Apple will ditch the home button when it debuts a new 'iPhone 8' model later this year, and will dedicate the extra screen real estate to an area for virtual buttons, according to KGI analyst Ming-Chi Kuo.
Adding detail to his previous predictions regarding the next-generation handset, Kuo in a note to investors obtained by AppleInsider said the full-screen design will allow Apple to integrate a "function" area never seen in an iPhone.
The device is expected to adopt a 5.8-inch OLED panel in a form factor similar to the current 4.7-inch iPhone 7. Despite having extended screen real estate as compared to current iPhone models, the actual active display area on "iPhone 8" will be closer to 5.15 inches on the diagonal, with the remaining bottom portion dedicated to system functions like virtual buttons.
While Kuo failed to elaborate on an exact implementation, the note suggests Apple plans to hardcode a set of always-on, static system controls into iOS. Whether the so-called "function area" is capable of switching to an active display mode for in-app activities like watching videos or playing games, remains to be seen.
Kuo's predictions jibe with a The New York Times report last year claiming the next iPhone will boast virtual buttons instead of the usual physical controls.
With the deletion of current Touch ID technology, Kuo believes "iPhone 8" will incorporate new bio-recognition assets to take over device security and Apple Pay authentication duties. Apple introduced Touch ID fingerprint recognition technology with iPhone 5s in 2013, later expanding its use to all iPhone and iPad models. Most recently, the company brought Touch ID to Mac with the 2016 MacBook Pro with Touch Bar.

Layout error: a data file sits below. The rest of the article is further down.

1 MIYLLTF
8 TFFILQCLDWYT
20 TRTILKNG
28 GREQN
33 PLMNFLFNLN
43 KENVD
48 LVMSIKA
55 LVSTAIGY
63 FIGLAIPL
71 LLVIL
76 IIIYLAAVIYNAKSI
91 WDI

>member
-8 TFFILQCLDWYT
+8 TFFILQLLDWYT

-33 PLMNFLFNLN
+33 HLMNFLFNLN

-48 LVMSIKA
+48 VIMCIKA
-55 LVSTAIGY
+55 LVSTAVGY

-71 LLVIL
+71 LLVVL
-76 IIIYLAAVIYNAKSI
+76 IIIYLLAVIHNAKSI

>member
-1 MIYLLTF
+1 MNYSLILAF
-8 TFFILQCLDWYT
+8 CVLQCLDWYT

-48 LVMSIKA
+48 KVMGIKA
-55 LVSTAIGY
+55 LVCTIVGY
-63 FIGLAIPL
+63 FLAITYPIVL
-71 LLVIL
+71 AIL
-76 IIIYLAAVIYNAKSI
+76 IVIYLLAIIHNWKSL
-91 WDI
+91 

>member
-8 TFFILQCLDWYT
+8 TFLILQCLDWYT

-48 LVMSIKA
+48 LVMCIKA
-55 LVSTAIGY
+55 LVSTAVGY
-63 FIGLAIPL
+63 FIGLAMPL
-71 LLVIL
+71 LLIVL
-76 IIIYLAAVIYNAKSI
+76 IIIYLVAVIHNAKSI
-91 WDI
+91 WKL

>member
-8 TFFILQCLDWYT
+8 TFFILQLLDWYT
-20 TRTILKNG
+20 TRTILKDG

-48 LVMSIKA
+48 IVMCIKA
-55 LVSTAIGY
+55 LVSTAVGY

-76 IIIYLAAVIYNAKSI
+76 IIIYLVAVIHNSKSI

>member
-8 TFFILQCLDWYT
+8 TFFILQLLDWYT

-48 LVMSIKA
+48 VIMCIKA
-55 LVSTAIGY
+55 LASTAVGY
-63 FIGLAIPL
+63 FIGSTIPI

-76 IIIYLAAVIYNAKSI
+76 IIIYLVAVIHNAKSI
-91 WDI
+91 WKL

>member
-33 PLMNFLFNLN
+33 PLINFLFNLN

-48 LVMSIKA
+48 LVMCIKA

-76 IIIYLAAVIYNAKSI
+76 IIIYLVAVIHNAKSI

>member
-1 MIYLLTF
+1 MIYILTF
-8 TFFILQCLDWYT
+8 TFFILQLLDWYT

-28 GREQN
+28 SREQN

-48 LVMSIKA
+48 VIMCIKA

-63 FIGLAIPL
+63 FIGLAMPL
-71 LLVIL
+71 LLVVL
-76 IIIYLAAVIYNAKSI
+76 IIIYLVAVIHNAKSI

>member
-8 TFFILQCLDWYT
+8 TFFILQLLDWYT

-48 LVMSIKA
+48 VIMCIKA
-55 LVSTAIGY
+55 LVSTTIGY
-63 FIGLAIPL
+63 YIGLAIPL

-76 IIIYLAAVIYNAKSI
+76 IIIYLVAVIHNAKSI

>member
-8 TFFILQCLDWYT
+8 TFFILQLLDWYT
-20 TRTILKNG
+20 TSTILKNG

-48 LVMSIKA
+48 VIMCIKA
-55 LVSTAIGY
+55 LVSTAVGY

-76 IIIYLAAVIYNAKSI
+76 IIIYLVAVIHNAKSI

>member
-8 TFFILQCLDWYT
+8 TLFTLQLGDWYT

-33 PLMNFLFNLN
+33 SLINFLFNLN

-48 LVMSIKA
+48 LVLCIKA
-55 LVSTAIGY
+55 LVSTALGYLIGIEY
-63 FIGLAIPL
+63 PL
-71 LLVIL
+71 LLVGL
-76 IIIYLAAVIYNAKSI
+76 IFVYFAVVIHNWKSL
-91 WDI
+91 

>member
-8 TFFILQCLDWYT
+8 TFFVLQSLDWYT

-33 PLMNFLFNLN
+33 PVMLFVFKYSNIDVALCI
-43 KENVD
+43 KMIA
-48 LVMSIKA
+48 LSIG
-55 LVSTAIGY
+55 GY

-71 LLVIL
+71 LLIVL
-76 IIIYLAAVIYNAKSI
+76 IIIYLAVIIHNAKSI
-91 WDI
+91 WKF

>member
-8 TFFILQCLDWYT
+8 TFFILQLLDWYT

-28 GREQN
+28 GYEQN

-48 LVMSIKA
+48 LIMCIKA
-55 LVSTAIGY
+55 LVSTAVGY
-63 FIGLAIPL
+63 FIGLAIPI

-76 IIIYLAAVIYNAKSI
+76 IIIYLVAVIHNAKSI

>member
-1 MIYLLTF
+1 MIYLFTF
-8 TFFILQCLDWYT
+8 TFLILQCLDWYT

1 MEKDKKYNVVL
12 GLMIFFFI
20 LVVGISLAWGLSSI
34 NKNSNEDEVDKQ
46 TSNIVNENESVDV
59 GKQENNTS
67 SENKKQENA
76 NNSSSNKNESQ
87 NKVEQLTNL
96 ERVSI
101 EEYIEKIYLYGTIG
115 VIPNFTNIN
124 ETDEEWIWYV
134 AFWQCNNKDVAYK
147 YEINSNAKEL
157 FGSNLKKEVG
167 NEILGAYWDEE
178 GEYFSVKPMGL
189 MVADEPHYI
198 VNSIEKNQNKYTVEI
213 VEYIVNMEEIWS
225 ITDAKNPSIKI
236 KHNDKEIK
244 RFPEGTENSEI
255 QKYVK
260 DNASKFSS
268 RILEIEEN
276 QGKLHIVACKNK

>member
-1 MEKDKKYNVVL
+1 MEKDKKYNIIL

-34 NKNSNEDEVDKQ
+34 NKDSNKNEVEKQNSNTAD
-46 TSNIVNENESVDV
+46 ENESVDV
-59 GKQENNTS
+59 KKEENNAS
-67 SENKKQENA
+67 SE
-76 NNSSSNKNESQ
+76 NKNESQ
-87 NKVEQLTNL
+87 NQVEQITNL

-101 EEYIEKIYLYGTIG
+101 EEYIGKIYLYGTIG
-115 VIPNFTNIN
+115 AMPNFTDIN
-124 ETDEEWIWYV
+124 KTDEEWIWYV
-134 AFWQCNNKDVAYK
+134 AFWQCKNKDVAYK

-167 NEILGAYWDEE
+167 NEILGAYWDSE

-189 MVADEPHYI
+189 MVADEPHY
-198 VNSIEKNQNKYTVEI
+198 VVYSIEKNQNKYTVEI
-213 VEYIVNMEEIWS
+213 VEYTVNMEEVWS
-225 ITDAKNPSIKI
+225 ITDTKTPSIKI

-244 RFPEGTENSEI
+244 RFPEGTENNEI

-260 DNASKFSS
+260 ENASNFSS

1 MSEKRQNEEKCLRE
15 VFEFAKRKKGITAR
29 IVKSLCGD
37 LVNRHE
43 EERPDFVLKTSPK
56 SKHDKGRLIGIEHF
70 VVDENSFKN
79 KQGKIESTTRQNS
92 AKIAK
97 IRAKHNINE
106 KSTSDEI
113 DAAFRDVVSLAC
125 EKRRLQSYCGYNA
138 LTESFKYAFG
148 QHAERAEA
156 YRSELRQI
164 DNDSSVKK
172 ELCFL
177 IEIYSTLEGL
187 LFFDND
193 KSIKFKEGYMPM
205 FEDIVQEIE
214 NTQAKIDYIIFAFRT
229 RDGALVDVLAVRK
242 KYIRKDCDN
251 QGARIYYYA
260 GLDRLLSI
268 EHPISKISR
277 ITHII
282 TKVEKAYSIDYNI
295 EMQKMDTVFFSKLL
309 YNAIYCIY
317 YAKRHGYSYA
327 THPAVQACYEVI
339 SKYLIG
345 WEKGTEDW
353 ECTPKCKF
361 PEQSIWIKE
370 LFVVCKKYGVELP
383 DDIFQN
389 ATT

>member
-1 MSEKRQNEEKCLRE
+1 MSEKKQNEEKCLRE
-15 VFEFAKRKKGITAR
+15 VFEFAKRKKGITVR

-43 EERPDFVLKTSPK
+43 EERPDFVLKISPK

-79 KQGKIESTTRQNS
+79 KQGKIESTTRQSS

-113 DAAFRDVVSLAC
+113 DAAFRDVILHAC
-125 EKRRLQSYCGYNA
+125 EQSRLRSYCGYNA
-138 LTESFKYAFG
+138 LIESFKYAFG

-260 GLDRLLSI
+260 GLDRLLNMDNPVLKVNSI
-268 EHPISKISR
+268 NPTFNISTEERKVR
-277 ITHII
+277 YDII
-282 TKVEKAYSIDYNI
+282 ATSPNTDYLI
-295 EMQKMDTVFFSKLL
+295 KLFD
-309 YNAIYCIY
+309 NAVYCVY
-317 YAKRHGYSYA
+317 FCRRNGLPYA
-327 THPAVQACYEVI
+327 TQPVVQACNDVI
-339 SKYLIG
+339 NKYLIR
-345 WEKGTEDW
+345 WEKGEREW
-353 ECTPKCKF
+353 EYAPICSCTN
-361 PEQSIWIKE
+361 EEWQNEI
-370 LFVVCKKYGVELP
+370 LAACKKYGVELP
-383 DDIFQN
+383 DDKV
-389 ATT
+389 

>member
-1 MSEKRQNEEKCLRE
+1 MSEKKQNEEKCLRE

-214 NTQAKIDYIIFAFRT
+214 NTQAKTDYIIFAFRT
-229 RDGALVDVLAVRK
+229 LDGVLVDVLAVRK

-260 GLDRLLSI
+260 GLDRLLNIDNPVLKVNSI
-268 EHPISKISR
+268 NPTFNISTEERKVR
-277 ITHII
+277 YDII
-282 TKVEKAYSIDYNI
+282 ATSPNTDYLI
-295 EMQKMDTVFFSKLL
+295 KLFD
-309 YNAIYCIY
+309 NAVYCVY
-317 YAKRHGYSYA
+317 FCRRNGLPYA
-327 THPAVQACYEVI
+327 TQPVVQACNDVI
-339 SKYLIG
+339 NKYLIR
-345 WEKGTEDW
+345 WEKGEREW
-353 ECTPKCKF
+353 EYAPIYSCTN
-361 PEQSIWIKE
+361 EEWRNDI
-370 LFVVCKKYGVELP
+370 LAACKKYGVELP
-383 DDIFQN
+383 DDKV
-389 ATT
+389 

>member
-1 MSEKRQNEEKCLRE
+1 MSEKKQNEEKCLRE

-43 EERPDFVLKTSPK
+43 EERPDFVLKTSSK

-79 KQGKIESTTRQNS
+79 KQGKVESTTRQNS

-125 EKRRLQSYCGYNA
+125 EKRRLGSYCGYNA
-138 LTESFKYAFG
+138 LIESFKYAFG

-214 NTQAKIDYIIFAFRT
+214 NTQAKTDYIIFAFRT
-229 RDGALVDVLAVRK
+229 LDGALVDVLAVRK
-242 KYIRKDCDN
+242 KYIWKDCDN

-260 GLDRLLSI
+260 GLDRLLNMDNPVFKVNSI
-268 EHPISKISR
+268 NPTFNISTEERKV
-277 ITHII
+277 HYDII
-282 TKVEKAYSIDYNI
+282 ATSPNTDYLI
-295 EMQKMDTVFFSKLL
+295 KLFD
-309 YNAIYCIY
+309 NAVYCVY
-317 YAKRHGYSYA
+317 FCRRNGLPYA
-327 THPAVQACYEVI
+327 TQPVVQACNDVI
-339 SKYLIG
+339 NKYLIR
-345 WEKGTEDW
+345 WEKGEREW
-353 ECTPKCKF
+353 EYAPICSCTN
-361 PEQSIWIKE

The analyst did not offer predictions on the type of biometric tech Apple intends to use, but a report earlier today said the company could integrate a 3D laser scanning module capable of facilitating facial recognition and augmented reality applications. Kuo in a note last month said Apple might integrate a dual biometric system utilizing optical fingerprint readers and facial recognition hardware.
While speculation, Apple will likely integrate some flavor of finger scanning tech in its upcoming flagship, perhaps accompanied by a secondary form of authentication. Though it might not feature the same capacitive sensing equipment, the Touch ID brand is expected to live on.
Coincidentally, Apple this week was granted a patent covering a micro LED display capable of detecting touch events and user fingerprints with specialized infrared diodes. Invented by Apple acquisition LuxVue, a small company specializing in power-efficient screen technology, the IP contains contingencies for application in OLED displays.
Kuo goes on to estimate an "iPhone 8" price tag starting at $1,000, reiterating a figure first divulged in a report this month. The price hike is attributed to a 50 to 60 percent bump in production costs compared to the anticipated "iPhone 7s" LCD models.
In a separate note sent out on Wednesday, Kuo reiterates earlier predictions regarding Apple's use of a stacked logic board, called a substrate-like PCB mainboard. Stacked SLP arrangements afford more internal space for a larger battery and other integral components, while maintaining a thin overall form factor.